LOL it was meant to be 4 million collective sales of the songs. Not sales of the album. Penpaperpencil (Talk) 16:13, 23 October 2012 (UTC)

CategoriesEdit

Precedent is that we don't use "Albums produced by X" unless X produced multiple tracks on the album. Ten Pound Hammer(What did I screw up now?) 20:59, 23 October 2012 (UTC)

I already added the categories back, I didn't know you started a discussion about this. Anyway, where is this precedent even listed? QuasyBoy (talk) 22:17, 23 October 2012 (UTC)
It's not listed; it's a silent consensus that came about merely by other editors' actions when a bunch of "Albums produced by X" categories were deleted. Also, does it make sense to call it an "Album produced by X" when X produced a whopping one track? Ten Pound Hammer(What did I screw up now?) 00:54, 24 October 2012 (UTC)
How does one enforce "silent consensus"? If you want to take the title so literal, nobody should be added to the category unless they produced the entire album. Zac (talk · contribs) 02:09, 24 October 2012 (UTC)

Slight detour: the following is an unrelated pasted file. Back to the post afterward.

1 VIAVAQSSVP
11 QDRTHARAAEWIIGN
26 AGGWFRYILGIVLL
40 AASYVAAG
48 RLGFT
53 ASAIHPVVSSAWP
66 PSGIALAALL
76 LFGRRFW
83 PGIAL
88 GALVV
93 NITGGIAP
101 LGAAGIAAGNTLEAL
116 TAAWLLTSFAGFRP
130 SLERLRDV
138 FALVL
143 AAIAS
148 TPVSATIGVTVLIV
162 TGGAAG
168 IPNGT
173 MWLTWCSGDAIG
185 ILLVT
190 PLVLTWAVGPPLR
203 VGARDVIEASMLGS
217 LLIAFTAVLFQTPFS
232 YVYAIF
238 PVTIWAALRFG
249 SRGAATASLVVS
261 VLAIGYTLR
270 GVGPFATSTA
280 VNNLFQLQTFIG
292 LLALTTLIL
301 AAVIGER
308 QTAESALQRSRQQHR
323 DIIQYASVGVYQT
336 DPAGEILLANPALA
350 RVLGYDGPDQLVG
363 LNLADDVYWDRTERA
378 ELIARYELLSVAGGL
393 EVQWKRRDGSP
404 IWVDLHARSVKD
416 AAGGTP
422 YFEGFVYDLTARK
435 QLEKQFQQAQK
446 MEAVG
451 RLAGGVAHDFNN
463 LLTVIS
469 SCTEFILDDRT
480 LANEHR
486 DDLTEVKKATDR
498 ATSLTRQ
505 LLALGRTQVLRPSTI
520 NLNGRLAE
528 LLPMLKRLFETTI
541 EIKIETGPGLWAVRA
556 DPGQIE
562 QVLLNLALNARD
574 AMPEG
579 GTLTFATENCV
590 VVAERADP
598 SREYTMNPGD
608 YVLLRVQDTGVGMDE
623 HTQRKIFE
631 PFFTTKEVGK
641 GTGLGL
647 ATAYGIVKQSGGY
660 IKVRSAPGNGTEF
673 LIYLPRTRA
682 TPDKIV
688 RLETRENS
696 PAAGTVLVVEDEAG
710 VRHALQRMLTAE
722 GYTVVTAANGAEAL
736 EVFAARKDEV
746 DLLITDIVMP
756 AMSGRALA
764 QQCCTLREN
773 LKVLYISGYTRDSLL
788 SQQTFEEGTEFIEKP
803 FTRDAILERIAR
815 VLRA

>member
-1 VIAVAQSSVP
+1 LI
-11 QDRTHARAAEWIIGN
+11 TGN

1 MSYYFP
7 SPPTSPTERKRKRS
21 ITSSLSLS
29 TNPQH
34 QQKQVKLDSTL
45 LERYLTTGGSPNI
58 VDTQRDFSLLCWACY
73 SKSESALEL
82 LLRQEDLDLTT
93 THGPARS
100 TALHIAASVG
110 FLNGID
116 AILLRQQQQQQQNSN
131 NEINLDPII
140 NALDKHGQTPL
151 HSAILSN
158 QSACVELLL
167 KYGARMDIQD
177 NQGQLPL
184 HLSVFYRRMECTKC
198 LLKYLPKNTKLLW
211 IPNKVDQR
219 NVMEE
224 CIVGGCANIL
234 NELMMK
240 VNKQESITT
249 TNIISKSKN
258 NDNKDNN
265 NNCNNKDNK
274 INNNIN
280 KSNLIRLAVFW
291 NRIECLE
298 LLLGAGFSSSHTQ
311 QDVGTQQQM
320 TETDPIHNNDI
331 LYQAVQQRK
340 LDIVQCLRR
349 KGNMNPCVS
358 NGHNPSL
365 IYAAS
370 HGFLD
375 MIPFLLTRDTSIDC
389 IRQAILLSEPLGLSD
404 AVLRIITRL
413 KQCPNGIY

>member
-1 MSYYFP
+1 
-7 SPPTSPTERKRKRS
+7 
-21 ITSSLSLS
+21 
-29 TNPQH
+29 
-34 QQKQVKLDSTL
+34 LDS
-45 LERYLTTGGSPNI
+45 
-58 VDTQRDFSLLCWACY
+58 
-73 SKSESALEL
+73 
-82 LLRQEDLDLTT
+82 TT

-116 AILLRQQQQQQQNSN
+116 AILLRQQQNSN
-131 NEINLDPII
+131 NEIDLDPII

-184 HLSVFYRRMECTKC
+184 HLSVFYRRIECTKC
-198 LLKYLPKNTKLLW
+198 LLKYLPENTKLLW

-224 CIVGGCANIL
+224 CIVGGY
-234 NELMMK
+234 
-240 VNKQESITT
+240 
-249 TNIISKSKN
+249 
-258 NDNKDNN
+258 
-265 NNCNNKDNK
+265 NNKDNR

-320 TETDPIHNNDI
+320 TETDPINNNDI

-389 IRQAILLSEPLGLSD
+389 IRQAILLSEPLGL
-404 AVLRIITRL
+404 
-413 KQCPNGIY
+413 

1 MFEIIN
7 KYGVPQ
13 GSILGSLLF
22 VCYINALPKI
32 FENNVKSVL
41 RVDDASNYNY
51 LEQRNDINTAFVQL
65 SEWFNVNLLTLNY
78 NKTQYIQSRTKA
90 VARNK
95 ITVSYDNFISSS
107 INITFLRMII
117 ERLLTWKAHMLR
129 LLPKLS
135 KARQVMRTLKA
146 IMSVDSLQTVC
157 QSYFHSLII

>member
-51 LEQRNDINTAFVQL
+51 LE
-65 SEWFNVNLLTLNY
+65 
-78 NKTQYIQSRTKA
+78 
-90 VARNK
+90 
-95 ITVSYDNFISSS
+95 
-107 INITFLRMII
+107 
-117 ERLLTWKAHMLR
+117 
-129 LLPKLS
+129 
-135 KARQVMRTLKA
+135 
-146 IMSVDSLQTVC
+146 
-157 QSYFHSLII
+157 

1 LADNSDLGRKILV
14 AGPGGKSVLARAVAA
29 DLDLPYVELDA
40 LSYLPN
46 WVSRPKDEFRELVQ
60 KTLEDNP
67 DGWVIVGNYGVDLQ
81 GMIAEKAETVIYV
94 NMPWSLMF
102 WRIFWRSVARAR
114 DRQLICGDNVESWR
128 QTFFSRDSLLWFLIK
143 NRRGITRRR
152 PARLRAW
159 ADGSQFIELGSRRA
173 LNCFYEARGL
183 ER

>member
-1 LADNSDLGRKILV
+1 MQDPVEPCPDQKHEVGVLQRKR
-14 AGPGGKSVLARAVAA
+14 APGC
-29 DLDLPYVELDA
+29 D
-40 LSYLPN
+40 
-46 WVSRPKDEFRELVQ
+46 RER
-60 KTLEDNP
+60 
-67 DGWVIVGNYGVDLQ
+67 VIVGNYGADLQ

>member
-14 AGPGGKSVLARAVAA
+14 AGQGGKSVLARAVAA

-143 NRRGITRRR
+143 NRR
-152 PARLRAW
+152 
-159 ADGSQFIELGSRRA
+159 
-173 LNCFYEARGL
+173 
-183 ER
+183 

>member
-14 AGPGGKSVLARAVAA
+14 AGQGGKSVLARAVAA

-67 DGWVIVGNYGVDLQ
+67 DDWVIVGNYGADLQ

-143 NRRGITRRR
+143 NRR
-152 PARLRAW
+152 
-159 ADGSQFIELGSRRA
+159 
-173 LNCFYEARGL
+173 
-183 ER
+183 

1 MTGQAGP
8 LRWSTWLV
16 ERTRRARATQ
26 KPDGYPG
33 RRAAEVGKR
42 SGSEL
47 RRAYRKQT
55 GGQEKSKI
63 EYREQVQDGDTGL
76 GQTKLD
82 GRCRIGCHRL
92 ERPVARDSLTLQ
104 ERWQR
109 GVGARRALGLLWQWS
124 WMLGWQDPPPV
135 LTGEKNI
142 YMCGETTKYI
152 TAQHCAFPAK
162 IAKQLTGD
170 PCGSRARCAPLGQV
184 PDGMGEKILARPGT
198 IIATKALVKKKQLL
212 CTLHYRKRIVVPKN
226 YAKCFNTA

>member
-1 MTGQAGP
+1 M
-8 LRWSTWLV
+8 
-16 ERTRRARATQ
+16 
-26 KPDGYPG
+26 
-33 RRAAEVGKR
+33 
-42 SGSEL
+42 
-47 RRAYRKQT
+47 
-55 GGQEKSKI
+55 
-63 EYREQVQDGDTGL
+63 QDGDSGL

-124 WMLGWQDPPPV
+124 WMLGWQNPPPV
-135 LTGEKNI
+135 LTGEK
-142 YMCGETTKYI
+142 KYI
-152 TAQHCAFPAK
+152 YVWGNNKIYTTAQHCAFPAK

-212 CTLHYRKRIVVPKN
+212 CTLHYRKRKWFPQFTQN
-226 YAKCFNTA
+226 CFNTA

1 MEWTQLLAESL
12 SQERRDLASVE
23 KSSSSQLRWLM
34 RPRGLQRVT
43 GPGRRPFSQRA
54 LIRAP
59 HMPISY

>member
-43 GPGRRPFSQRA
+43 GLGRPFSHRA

"Silent consensus"? So by your theory, only producers who did the entire album should be added? Penpaperpencil (Talk) 03:50, 24 October 2012 (UTC)
No, only producers who did a significant portion. Again, does it make sense to call it "Albums produced by X" if X only did one track? If they did several tracks, I can understand calling it "produced by X". But just one? Come on. (Did you miss the part where I said "multiple"? I never said it had to be all or none.) Ten Pound Hammer(What did I screw up now?) 07:57, 24 October 2012 (UTC)

GenreEdit